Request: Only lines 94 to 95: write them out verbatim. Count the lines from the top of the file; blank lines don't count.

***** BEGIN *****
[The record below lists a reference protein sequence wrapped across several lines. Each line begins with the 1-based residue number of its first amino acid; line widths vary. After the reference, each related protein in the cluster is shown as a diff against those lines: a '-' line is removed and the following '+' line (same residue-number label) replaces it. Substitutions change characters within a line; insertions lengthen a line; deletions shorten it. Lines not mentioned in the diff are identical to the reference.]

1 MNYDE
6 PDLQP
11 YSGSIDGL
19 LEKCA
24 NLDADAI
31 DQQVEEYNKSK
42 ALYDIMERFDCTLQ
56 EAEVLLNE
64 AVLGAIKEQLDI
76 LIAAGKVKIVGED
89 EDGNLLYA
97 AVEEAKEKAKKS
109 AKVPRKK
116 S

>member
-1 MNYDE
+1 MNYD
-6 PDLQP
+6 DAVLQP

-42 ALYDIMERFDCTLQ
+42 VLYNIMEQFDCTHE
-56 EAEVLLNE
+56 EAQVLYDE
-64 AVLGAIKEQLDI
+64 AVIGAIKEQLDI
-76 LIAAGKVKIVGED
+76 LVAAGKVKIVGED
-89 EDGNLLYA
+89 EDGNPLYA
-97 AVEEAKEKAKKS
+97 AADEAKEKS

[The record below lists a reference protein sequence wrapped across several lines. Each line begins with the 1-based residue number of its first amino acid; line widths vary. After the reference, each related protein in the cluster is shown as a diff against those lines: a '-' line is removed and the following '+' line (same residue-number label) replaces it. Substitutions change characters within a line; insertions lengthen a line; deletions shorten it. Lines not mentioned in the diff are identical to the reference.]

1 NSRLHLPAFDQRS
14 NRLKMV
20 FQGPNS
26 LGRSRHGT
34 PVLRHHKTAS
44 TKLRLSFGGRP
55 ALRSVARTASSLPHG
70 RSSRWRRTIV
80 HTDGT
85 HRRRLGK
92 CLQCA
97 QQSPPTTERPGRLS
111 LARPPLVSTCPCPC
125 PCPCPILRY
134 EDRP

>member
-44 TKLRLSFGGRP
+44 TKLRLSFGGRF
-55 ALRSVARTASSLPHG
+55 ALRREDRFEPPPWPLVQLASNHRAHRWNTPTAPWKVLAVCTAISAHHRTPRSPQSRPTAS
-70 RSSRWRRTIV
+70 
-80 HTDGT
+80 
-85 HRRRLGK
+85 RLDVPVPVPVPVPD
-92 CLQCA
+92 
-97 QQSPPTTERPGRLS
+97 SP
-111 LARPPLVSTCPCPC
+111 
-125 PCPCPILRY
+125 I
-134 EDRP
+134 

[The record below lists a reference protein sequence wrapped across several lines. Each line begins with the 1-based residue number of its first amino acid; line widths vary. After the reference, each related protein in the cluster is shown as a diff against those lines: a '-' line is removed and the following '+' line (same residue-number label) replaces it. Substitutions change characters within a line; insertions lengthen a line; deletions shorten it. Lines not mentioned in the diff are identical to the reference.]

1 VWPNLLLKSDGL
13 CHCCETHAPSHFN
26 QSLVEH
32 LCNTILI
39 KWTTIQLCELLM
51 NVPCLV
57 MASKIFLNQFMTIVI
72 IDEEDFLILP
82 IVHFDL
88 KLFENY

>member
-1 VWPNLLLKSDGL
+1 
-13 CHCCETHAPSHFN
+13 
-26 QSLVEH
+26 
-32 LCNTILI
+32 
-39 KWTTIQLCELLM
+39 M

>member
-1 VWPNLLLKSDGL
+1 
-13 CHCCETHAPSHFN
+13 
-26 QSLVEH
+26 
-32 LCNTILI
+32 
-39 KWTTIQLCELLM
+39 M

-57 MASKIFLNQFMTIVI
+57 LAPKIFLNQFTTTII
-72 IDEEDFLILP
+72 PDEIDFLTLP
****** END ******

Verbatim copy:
+1 
-13 CHCCETHAPSHFN